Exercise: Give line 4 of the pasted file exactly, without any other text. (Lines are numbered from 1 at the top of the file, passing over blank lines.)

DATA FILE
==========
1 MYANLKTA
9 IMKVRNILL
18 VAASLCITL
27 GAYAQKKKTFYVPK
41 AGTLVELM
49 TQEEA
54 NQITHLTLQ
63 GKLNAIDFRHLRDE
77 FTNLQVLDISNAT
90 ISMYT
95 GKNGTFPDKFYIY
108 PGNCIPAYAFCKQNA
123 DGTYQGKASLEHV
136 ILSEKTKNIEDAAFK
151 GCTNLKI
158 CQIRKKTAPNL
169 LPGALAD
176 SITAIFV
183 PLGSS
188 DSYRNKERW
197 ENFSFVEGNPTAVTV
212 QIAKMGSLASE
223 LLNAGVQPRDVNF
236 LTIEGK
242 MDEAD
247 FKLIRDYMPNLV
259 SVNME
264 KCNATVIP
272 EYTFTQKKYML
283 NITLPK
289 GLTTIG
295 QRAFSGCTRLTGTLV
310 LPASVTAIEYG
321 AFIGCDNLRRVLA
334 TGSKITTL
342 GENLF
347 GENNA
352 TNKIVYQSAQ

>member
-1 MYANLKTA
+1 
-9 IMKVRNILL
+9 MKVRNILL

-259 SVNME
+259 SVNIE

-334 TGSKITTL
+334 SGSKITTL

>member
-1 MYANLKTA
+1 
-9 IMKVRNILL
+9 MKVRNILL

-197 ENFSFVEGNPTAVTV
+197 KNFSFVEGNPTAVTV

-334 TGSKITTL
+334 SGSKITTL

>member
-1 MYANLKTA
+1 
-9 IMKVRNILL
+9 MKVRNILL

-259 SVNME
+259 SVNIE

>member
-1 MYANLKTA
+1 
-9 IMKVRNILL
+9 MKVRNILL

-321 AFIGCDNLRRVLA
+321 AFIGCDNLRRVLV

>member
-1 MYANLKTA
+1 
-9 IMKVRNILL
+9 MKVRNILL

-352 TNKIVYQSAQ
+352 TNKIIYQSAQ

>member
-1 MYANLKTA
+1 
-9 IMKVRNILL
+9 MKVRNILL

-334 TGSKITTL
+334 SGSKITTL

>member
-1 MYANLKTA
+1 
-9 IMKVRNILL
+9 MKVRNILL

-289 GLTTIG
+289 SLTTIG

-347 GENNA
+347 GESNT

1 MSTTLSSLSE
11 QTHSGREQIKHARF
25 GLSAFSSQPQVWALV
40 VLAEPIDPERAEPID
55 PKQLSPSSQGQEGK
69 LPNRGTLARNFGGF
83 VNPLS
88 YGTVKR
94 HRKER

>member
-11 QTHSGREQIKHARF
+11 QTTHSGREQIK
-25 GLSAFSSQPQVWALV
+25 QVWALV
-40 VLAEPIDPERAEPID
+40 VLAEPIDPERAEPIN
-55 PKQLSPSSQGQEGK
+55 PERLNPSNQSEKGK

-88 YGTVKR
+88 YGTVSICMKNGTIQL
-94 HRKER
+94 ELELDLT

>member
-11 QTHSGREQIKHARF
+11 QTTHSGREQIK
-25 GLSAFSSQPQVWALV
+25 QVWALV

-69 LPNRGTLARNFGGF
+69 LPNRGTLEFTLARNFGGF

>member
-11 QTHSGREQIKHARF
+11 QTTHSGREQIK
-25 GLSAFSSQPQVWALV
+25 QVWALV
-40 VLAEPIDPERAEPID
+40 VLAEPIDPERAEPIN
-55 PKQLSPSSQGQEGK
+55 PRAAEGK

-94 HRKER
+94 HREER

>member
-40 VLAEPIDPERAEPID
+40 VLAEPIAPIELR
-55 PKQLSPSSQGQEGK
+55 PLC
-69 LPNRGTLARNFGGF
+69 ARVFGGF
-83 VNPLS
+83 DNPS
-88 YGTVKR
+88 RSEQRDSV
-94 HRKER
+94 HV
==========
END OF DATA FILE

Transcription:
27 GAYAQKKKTFYVPK